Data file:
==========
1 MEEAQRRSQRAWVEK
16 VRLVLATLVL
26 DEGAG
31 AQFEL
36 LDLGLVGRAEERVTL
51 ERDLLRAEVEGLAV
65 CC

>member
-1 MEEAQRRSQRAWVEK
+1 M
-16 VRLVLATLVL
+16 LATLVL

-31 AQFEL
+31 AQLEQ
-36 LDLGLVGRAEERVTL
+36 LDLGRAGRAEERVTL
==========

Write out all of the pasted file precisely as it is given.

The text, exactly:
1 MEEAQRRSQRAWVEK
16 VRLVLATLVL
26 DEGAG
31 AQFEL
36 LDLGLVGRAEERVTL
51 ERDLLRAEVEGLAV
65 CC

>member
-1 MEEAQRRSQRAWVEK
+1 M
-16 VRLVLATLVL
+16 LATLVL

-31 AQFEL
+31 AQLEQ
-36 LDLGLVGRAEERVTL
+36 LDLGRAGRAEERVTL